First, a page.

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Provinces haven’t stopped boreal caribou’s decline, and Ottawa may have to intervene, report says

ENVIRONMENT

Provinces haven't stopped boreal caribou's decline, and Ottawa may have to intervene, report says

A five-year plan hasn't done enough to save threatened herds, Environment Canada warns. Shawn McCarthy and Ivan Semeniuk examine what's at stake and what the Trudeau government might do next


More belowOttawa's report and the reactionPrimer: Why boreal caribou matter


Boreal, or woodland, caribou are a threatened species in Canada’s boreal forests, due in large part to disruptions in their habitat by the forestry industry and roads.

Canada's iconic boreal caribou population faces a troubled future, and the federal government is vowing to act unilaterally if provinces fail to agree on a credible effort to protect the threatened species.

In a report Tuesday, Environment and Climate Change Canada said the 51 separate herds across the country remain under pressure from human and natural disturbances to their habitat more than five years after the federal and provincial governments concluded a protection agreement.

"We have made some progress but not as much as we would like," Liberal MP Jonathan Wilkinson, the parliamentary secretary for Environment Canada who is spearheading the federal effort. "Populations of caribou continue to decline; disturbance of habitat continues to increase."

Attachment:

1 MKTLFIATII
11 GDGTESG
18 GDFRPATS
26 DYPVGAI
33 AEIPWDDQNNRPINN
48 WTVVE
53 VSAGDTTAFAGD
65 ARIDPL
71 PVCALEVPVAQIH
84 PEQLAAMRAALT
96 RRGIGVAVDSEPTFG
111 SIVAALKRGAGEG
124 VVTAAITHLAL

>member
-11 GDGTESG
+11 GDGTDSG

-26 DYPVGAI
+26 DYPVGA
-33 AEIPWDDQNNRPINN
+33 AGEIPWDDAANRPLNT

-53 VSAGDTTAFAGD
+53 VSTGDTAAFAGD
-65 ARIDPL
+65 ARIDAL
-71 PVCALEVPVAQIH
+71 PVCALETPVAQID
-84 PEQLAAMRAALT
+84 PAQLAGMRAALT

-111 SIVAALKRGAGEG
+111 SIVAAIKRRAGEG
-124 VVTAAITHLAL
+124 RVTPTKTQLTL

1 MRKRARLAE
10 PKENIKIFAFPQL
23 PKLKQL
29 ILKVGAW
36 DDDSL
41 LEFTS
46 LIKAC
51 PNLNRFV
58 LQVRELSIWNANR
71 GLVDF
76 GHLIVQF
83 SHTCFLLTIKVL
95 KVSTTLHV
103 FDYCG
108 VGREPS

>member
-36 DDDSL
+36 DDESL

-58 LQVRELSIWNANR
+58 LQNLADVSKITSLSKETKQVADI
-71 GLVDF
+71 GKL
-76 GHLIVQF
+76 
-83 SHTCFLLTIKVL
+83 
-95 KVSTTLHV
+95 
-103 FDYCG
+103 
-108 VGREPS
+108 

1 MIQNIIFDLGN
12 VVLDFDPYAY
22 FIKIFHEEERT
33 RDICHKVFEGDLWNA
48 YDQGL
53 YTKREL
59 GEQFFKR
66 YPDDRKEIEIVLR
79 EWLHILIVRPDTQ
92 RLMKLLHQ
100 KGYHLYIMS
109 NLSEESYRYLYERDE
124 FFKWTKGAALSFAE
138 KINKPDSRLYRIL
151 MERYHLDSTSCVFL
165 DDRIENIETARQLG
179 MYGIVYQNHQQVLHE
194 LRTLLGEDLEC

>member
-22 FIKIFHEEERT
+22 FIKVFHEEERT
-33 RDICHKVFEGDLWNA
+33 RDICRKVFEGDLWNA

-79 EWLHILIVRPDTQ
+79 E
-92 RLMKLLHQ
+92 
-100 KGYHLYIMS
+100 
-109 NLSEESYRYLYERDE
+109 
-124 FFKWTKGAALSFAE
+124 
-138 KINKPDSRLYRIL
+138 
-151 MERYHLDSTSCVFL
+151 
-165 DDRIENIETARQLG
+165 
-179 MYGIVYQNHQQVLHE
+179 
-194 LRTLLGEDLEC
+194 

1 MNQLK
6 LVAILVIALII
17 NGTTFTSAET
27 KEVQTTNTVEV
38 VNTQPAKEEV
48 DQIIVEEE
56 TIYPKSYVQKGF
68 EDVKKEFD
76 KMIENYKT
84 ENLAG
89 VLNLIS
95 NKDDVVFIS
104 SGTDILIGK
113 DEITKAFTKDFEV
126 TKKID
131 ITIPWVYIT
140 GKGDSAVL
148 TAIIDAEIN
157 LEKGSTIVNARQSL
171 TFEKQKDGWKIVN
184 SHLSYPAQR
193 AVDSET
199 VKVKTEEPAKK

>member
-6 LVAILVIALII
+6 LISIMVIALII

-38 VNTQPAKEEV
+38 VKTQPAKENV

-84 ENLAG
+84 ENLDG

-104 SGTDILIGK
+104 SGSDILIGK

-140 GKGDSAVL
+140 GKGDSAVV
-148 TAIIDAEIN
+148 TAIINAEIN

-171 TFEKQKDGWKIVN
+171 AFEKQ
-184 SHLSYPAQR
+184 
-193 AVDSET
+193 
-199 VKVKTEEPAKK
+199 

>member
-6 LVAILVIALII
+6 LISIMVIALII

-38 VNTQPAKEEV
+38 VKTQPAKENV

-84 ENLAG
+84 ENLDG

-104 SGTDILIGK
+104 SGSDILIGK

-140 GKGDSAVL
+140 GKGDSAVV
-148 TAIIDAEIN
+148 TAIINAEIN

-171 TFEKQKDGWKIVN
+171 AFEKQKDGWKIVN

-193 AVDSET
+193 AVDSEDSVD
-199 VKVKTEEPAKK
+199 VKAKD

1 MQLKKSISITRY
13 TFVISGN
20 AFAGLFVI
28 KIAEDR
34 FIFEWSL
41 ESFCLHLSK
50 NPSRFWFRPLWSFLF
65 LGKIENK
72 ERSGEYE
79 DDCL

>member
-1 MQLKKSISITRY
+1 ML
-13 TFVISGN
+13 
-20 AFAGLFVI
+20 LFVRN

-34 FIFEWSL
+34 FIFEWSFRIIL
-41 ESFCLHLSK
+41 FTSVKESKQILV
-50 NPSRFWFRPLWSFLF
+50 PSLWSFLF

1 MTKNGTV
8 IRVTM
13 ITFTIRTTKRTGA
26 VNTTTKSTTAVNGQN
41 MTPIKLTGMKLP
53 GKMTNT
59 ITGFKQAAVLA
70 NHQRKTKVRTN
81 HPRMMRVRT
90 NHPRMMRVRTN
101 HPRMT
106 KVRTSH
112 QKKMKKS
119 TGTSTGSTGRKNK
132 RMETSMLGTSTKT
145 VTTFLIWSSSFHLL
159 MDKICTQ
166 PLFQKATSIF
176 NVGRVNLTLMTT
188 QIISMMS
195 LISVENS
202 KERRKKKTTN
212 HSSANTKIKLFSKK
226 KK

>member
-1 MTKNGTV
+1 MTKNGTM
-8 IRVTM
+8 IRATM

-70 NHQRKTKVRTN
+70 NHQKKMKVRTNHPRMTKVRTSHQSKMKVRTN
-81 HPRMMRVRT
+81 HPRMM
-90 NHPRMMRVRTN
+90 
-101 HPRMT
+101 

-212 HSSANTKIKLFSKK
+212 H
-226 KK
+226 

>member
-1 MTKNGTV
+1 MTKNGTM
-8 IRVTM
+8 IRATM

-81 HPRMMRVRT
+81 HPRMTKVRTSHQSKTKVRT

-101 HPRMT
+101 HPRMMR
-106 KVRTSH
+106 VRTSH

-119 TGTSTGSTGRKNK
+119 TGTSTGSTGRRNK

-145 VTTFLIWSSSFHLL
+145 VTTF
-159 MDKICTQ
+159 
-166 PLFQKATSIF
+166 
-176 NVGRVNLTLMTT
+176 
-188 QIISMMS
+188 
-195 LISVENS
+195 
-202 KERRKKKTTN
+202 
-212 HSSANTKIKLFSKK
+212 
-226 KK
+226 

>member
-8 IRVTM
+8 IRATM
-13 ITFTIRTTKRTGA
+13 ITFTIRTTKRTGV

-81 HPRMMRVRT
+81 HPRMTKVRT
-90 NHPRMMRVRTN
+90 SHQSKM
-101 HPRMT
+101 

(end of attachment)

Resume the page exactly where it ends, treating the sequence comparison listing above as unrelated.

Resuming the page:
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The Species At Risk Act "requires the federal government to act," he said. The preferred route is through federal-provincial agreements, he added, but those deals would have to "have a scientific basis that will give us comfort that caribou populations will not only survive but recover."

The range of the boreal caribou extends across the country from Yukon to Labrador, but its forest habitat has been increasingly disturbed by industrial activity such as forestry, mining and oil and gas development, as well as by forest fires, the spread of pests and other impacts of climate change.

The caribou is a key species in Canada – an important part of the country's biodiversity and considered both sacred and a major resource for Indigenous people. Protecting its habitat would yield benefits for other boreal species, including several that are also listed as threatened.

Much of that habitat exists on provincial Crown land that is also the traditional territory of Indigenous people who have constitutionally protected hunting rights and who demand a key role in any decisions impacting the species.

In the assessment released Tuesday, Environment Canada said provincial actions were falling short of what is required to ensure the health of the boreal caribou species. Of 51 separate herds across the country, 20 have declined in the past five years, 10 were stable and governments had insufficient data to estimate numbers for the other 21 groups.

Restoring caribou habitat will require a co-ordinated effort by federal and provincial governments as well as Indigenous people, scientists, industry and northern communities. However, industry officials argue habitat protection should not come at the expense of jobs in northern and rural communities.

Under the federal law, Environment Minister Catherine McKenna must make a determination by April as to whether provincial efforts are sufficient to protect the caribou. If they are not, she must recommend to cabinet that Ottawa set its own rules, though cabinet has the option to accept or reject that recommendation.

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In a letter to federal and provincial ministers released Tuesday, Ontario Regional Chief Isadore Day insisted that no environmental policies impacting First Nations' traditional territory should be made without their full participation. He urged the ministers to make a greater effort to protect all endangered species "that are so important to our culture," including caribou.